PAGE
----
It is okay to eat food. It is okay to enjoy food. It is even okay – on a moral level – to eat too much food. For me, the amount of food I was eating was not okay in terms of my health. In terms of whether or not I was a good person, well, it had no effect at all. I still did nice things for my parents. I still went off to my social-justice job. I still voted against Tony Abbott. Having a Big Bondi Burger with bacon doesn’t make me an immoral person, it makes me an unhealthy one. And sure, there’s an ethical argument to be made that I owe it to my loved ones to not develop heart failure, but that’s not the argument that the media makes. The argument they make is that to be “good”, if you are a woman, you must be shown to be denying yourself pleasure. It is about self-sacrifice and hard work and control over one’s baser urges (like the urge to nom on some bacon). It is weirdly puritanical.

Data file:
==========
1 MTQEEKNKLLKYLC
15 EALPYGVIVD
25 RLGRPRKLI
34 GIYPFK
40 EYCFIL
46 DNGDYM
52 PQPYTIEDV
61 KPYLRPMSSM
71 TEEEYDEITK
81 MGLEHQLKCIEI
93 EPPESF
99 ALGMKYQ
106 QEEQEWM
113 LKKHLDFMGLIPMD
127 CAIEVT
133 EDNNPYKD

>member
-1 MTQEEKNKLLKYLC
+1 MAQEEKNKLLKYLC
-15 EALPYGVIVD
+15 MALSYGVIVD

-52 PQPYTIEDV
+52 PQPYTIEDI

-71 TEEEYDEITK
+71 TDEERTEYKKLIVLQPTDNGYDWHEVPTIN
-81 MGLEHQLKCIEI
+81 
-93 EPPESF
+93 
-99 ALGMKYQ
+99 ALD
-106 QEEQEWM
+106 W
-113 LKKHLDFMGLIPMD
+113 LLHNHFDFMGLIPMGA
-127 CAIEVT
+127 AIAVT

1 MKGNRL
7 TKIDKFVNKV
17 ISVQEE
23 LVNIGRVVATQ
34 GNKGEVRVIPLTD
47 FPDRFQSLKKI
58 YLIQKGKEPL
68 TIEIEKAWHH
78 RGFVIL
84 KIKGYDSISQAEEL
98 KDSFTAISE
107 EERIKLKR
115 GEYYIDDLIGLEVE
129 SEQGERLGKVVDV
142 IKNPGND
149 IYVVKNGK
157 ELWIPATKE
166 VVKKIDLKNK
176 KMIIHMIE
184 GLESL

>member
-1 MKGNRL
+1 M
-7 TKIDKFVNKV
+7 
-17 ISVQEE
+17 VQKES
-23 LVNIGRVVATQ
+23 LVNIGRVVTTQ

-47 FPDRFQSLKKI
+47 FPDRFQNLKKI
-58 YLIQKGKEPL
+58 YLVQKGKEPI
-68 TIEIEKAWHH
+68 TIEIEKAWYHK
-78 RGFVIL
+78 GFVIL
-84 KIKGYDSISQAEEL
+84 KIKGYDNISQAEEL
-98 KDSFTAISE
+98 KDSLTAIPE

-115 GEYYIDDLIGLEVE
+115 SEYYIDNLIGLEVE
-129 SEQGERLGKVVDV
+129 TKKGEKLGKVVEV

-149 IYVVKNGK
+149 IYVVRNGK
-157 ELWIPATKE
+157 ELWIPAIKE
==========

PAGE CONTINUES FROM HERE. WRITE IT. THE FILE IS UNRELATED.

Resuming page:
So, even on this diet, I am not really being the good, hardworking, virtuous person that whoever decides these things wants me to be. I am not working hard to do this. This is actually less effort than eating badly. I am not denying myself good times – I eat regular food around my friends, and try to not be crazy about it. I cut my coffees down first to skim lattes, then to long blacks (with faux sugar) – because it means I can have a beer in the evenings without pushing my calorie level up too high. That’s probably the only real sacrifice I’ve made thus far, and it was only swapping full-fat milk out for beer.
And worst of all – this diet means that I am no longer in charge of what Tom eats. Fantastic wifefail there, on my part. He cooks bachelor chum for himself – and most nights, even microwaves my strange freezermeals for me. And then sometimes I SIT IN BED and eat it. I am the very pinacle of laziness and unfemininity, and it is helping me become healthier. Suck it, dominant paradigm!